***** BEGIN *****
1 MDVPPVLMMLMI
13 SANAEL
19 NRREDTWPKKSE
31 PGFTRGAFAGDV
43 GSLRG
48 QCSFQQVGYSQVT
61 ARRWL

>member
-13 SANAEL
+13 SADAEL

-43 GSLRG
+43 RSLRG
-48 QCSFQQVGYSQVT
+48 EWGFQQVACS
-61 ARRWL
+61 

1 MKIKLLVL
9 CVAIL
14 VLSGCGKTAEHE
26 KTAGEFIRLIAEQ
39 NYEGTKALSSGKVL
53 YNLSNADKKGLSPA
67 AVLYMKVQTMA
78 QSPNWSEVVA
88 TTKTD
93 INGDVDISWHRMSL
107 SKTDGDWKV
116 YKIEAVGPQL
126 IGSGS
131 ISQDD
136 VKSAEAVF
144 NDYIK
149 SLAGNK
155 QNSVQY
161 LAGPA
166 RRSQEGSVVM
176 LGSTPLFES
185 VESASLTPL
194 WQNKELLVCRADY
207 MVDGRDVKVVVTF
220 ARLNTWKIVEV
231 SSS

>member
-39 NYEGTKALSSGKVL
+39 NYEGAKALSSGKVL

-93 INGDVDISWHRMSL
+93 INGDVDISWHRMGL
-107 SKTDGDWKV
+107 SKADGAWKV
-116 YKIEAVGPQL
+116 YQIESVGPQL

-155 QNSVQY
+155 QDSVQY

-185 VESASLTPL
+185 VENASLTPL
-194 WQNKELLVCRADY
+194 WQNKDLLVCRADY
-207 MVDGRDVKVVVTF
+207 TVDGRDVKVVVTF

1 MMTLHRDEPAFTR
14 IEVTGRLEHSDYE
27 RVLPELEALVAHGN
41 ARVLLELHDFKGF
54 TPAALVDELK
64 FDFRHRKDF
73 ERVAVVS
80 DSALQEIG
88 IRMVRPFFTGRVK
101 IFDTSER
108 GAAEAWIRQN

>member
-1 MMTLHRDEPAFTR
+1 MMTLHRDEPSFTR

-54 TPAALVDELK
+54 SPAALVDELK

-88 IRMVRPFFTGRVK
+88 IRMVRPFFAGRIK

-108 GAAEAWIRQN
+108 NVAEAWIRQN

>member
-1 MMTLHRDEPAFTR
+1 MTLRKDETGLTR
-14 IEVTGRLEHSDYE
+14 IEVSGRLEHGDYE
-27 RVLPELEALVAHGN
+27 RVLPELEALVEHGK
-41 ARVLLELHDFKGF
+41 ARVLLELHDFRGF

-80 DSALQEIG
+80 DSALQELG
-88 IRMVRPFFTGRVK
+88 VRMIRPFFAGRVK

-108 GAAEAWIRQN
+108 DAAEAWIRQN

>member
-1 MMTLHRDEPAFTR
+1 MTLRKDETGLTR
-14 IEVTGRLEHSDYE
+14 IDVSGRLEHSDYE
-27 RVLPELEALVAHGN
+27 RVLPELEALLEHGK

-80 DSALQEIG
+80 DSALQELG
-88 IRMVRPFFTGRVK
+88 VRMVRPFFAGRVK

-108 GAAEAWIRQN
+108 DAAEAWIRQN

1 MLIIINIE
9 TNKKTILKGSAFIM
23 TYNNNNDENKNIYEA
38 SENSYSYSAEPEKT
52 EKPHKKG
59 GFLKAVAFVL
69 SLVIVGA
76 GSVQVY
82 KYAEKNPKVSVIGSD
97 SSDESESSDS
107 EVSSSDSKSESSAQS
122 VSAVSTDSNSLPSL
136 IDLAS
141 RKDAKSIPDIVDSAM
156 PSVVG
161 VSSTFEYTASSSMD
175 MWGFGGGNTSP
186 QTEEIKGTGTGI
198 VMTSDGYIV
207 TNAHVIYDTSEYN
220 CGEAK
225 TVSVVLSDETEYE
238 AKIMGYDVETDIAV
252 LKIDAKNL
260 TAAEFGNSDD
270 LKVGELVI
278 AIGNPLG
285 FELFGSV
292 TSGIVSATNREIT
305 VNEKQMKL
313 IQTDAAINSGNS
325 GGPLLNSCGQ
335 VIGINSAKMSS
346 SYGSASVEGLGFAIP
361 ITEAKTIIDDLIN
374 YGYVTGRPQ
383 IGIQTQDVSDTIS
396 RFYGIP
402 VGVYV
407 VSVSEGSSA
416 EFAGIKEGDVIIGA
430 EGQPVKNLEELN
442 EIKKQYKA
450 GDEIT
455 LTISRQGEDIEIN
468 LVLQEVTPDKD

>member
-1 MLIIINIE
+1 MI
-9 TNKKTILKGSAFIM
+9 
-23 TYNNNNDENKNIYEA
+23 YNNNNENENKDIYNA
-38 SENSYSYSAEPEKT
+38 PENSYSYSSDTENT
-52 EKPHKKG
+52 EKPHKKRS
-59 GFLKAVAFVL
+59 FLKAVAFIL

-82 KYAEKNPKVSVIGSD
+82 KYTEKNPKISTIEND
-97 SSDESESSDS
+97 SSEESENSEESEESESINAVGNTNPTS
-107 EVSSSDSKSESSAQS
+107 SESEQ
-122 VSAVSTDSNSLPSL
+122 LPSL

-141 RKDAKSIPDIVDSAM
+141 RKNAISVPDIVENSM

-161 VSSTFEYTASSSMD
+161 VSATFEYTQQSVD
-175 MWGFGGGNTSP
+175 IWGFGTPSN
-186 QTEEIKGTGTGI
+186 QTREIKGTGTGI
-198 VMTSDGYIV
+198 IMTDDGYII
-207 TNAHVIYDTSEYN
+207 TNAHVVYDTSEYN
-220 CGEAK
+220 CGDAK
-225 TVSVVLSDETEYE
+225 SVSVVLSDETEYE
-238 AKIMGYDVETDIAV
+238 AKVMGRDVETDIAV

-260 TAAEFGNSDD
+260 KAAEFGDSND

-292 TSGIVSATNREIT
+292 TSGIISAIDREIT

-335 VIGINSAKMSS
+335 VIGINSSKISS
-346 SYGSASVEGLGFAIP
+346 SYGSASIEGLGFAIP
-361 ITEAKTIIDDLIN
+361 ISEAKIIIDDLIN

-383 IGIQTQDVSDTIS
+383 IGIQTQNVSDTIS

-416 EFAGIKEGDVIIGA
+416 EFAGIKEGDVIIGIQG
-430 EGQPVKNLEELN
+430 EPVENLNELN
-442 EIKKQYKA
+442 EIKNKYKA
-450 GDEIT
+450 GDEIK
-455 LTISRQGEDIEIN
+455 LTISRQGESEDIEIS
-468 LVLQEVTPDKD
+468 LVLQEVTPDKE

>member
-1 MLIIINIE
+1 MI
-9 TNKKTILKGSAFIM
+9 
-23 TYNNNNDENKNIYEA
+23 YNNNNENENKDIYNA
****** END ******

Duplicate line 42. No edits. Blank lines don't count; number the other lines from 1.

231 SSS